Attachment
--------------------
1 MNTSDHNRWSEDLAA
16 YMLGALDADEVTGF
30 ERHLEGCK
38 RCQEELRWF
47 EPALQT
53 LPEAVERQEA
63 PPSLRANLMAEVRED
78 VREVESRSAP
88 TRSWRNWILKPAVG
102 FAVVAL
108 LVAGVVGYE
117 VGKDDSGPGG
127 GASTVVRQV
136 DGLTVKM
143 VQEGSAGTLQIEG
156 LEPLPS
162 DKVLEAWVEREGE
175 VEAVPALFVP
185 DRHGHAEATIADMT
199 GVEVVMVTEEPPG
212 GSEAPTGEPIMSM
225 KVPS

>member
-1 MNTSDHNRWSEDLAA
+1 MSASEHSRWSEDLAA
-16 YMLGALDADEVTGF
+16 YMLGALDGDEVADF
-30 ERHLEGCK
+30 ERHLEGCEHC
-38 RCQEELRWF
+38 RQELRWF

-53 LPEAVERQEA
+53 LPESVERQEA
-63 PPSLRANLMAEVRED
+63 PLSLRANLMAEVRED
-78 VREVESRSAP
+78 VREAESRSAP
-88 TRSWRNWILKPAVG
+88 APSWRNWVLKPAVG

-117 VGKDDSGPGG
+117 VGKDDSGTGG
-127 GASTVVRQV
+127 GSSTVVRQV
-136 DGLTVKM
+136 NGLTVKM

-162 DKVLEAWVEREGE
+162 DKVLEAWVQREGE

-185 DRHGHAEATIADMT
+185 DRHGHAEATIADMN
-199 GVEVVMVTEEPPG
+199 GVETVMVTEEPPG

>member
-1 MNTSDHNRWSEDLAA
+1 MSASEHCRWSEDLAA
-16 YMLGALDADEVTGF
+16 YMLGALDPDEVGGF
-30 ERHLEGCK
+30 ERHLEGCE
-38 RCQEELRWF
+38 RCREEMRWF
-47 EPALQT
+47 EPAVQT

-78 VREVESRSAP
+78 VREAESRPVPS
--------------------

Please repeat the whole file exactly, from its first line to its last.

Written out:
1 MNTSDHNRWSEDLAA
16 YMLGALDADEVTGF
30 ERHLEGCK
38 RCQEELRWF
47 EPALQT
53 LPEAVERQEA
63 PPSLRANLMAEVRED
78 VREVESRSAP
88 TRSWRNWILKPAVG
102 FAVVAL
108 LVAGVVGYE
117 VGKDDSGPGG
127 GASTVVRQV
136 DGLTVKM
143 VQEGSAGTLQIEG
156 LEPLPS
162 DKVLEAWVEREGE
175 VEAVPALFVP
185 DRHGHAEATIADMT
199 GVEVVMVTEEPPG
212 GSEAPTGEPIMSM
225 KVPS

>member
-1 MNTSDHNRWSEDLAA
+1 MSASEHSRWSEDLAA
-16 YMLGALDADEVTGF
+16 YMLGALDGDEVADF
-30 ERHLEGCK
+30 ERHLEGCEHC
-38 RCQEELRWF
+38 RQELRWF

-53 LPEAVERQEA
+53 LPESVERQEA
-63 PPSLRANLMAEVRED
+63 PLSLRANLMAEVRED
-78 VREVESRSAP
+78 VREAESRSAP
-88 TRSWRNWILKPAVG
+88 APSWRNWVLKPAVG

-117 VGKDDSGPGG
+117 VGKDDSGTGG
-127 GASTVVRQV
+127 GSSTVVRQV
-136 DGLTVKM
+136 NGLTVKM

-162 DKVLEAWVEREGE
+162 DKVLEAWVQREGE

-185 DRHGHAEATIADMT
+185 DRHGHAEATIADMN
-199 GVEVVMVTEEPPG
+199 GVETVMVTEEPPG

>member
-1 MNTSDHNRWSEDLAA
+1 MSASEHCRWSEDLAA
-16 YMLGALDADEVTGF
+16 YMLGALDPDEVGGF
-30 ERHLEGCK
+30 ERHLEGCE
-38 RCQEELRWF
+38 RCREEMRWF
-47 EPALQT
+47 EPAVQT

-78 VREVESRSAP
+78 VREAESRPVPS